Are the 2012 Texas Rangers Actually Better Than the 2011 Model?

Timothy HowellCorrespondent IISeptember 20, 2012

ANAHEIM, CA - SEPTEMBER 19:  Geovany Soto #8 of the Texas Rangers receives high fives in the dugout after hitting a two-run home run in the eighth against the Los Angeles Angels of Anaheim at Angel Stadium of Anaheim on September 19, 2012 in Anaheim, California. The Rangers defeated the Angels 6-2.  (Photo by Jeff Gross/Getty Images)
Jeff Gross/Getty Images

Well, are they? Absolutely. Yes, the 2012 Texas Rangers are superior to their 2011 American League Champion predecessors. And with the unbelievable amount of injuries the ‘12 suffered through during the dog days of summer, it seems ridiculous to say so.

First, it was closer-turned-starter Neftali Feliz who went down. Then, Derek Holland had a stay on the dreaded DL. Colby Lewis, the franchise’s most successful postseason starter, was diagnosed with a torn elbow ligament. Like Feliz, Lewis was lost for the entire season while undergoing Tommy John surgery.

Yet still, the Texas Rangers just kept on winning.  In fact, through their first 147 games, the 2012 Rangers have a solid chance to eclipse their win total from last season.  In 2011 the Texas Rangers went 96-66—a franchise record—but did so thanks to winning 12 of their last 10 games to close out the season.

Here are a few reasons why the 2012 Rangers are superior to their 2011 version.


The Offense Has Remained Off of the Disabled List

Sure, recent “sinus issues” aside, Josh Hamilton—along with Nelson Cruz—have stayed remarkably healthy all season long. Hamilton has already played in the second-most games of his career, at 138.  Nelson Cruz has surpassed his previous high in games played, with 145 and counting.

Nelson Cruz’s power numbers are down from a year ago, but everyone in Ranger Nation—as well around the country—are well aware of what Cruz and his “boomstick” are capable of accomplishing come October.

Despite having two consecutive months of near replacement-level productivity, Josh Hamilton’s numbers certainly garner MVP consideration. Mike Napoli has been a disappointment from his career year last season, but he has shown signs of coming out of his season-long funk since being reactivated from the disabled list late last week.


Yu Darvish is Better Than C.J. Wilson

Yes, Yu Darvish is better than C.J. Wilson. Some second-guessers are quick to point out that no, we haven’t seen Darvish do his thing in the postseason yet. Clearly, that’s a solid point. However, we have seen C.J. Wilson "perform" in the playoffs. Let’s just say that the standard that Wilson set last postseason is going to be pretty easy to eclipse. All it takes is one solitary playoff win by Darvish and he’ll automatically become Wilson’s superior.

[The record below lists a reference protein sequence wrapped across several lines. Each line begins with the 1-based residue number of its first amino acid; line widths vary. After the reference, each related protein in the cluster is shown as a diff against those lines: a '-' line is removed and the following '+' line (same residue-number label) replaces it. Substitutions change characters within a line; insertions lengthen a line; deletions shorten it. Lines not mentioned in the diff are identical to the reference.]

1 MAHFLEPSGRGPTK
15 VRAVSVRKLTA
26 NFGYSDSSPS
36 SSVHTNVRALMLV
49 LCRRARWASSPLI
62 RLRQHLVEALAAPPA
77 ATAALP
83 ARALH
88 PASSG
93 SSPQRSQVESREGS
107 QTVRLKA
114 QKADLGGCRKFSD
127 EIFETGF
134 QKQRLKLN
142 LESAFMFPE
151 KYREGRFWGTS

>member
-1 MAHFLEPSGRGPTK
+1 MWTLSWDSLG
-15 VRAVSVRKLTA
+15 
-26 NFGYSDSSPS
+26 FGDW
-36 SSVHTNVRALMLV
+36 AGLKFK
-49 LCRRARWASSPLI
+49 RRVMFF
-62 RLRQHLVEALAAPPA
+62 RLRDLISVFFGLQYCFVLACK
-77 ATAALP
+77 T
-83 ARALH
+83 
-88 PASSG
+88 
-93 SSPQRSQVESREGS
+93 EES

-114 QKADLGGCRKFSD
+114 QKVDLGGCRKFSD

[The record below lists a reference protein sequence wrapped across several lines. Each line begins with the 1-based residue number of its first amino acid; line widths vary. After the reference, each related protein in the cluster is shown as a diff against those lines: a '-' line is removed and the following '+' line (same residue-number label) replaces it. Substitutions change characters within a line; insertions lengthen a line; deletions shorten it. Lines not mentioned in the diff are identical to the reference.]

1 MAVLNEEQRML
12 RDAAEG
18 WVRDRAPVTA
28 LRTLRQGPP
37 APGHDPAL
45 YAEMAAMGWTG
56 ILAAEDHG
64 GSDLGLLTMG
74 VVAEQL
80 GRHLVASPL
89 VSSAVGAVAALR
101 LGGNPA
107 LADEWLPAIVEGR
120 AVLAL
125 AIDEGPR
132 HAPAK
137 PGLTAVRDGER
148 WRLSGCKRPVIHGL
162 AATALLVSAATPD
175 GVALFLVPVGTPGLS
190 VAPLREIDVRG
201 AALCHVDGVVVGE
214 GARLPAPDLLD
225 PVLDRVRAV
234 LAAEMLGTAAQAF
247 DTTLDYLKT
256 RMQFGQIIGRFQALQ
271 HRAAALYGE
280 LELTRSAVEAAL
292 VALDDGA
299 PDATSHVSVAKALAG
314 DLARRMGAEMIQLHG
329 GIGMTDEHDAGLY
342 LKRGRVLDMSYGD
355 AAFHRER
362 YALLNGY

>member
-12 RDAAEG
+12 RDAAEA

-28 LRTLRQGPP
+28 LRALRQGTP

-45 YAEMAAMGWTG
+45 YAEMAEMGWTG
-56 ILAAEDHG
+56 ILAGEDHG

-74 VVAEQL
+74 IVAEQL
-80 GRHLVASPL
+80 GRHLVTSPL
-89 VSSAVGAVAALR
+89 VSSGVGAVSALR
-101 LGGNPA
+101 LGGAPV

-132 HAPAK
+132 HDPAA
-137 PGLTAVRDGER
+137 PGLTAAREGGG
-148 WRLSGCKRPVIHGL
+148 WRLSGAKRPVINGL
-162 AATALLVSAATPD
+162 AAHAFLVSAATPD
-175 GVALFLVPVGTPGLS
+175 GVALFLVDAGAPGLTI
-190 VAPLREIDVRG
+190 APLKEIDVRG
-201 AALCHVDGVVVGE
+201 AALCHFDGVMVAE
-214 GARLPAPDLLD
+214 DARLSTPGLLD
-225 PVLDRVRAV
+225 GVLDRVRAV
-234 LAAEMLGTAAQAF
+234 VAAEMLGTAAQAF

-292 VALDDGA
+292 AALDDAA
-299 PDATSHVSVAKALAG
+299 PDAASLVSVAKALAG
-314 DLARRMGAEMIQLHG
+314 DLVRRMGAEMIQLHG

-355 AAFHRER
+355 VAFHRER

It remains to be seen how the Texas Rangers will manage without Colby Lewis in the postseason. Ryan Dempster is very similar to "Colbyashi" in almost every way, but he doesn't have the postseason experience (or success) that Lewis brought to the table. Simply put, you just really don't know how a player will react to baseball on the grandest of stages until they are thrust into the limelight of postseason play.

Regardless, a playoff rotation of: Yu Darvish, Derek Holland, Ryan Dempster and Matt Harrison (or any combination of the four) is a solid one and clearly capable of taking the Rangers to the World Series for a third-consecutive year. 


The Bench is Much Better

I’m not sure what is more tortuous from last year’s World Series, David Freese’s haunting performance, or the disturbing images of Esteban German on the bench, in left field, or flailing helplessly at St. Louis pitching.

Okay, it's David Freese, no question. Still, last year's bench definitely wasn't a strength for the Texas Rangers, and that weakness was subsequently exposed during the World Series.

The Texas Rangers have improved their bench greatly this season. Jurickson Profar, the Rangers’ elite No. 1 prospect, is a no-doubt improvement over the aforementioned German, as well as Andres Blanco and Alberto Gonzalez. Don’t even ask about Omar Quintanilla…save your breath. Look, I want to be very clear—I don’t practice “Quintanilla,” I ain’t got no crystal ball, if I had a million dollars…

You get the idea.

No one said this season was going to be easy, and with all of the injury woes, this 2012 club has had a tough time on occasion. A third consecutive playoff run deep into October is far from guaranteed. Who would have foretold last year’s seemingly unstoppable Philadelphia Phillies getting ousted in the first round?

Regardless of the obstacles that lie ahead for the Texas Rangers, this 2012 version of the two-time defending American League Champions is their best model to date.

October baseball: bring it on.